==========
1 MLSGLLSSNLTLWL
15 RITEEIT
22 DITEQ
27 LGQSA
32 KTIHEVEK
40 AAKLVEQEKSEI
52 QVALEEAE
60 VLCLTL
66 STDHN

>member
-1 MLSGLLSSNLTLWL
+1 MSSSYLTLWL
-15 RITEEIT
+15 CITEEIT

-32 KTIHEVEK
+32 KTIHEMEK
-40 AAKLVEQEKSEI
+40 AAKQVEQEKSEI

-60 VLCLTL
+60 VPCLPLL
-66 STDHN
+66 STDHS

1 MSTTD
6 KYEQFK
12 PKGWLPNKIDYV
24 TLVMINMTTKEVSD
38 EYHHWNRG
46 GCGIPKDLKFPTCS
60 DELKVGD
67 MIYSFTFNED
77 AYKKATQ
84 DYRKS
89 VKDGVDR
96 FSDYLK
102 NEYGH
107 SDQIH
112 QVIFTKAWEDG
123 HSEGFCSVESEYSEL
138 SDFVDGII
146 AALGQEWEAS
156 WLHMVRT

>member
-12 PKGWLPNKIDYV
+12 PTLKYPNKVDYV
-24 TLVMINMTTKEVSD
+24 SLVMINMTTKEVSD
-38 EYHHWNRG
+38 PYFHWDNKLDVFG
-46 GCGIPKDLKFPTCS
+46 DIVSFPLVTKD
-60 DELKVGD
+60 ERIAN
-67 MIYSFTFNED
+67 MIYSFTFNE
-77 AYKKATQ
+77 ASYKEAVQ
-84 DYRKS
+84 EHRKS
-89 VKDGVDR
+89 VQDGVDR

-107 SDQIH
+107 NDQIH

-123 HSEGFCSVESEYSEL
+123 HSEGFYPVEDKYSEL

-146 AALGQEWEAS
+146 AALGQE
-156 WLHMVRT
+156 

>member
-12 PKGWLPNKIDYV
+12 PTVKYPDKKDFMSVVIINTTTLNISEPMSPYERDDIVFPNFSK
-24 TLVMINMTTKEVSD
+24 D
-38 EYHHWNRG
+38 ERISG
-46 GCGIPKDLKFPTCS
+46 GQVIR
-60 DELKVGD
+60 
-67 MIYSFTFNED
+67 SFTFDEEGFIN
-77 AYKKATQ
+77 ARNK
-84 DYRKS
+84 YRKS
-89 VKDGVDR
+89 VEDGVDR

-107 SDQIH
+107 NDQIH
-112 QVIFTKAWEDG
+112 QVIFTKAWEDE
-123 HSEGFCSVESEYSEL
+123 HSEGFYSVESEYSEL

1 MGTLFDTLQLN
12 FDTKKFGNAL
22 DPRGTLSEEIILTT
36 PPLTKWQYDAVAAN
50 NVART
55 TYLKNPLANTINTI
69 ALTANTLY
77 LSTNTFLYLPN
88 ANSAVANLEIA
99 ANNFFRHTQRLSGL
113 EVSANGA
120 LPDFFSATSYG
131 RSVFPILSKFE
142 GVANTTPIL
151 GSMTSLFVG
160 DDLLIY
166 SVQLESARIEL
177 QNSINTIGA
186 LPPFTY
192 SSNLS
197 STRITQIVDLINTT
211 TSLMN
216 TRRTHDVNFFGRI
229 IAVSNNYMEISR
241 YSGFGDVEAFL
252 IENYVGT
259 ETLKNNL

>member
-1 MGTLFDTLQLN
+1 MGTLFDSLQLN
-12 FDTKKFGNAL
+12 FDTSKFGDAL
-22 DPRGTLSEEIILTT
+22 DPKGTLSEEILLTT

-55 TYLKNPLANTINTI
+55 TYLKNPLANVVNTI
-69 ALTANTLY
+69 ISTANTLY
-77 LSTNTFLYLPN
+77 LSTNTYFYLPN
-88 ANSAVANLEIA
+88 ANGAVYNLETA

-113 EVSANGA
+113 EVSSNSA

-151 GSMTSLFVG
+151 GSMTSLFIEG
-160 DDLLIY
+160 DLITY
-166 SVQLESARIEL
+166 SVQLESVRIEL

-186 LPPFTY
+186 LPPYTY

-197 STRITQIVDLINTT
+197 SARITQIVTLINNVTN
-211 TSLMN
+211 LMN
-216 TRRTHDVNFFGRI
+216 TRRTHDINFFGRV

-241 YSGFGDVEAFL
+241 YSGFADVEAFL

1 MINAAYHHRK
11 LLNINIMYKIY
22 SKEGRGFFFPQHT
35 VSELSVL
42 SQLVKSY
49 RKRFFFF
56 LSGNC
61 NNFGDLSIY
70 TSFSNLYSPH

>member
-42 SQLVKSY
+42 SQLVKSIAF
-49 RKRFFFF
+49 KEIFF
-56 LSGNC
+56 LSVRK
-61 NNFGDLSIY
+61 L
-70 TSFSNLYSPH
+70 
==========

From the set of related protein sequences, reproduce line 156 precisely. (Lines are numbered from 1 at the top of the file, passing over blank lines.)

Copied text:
22 SKEGRGFFFPQHT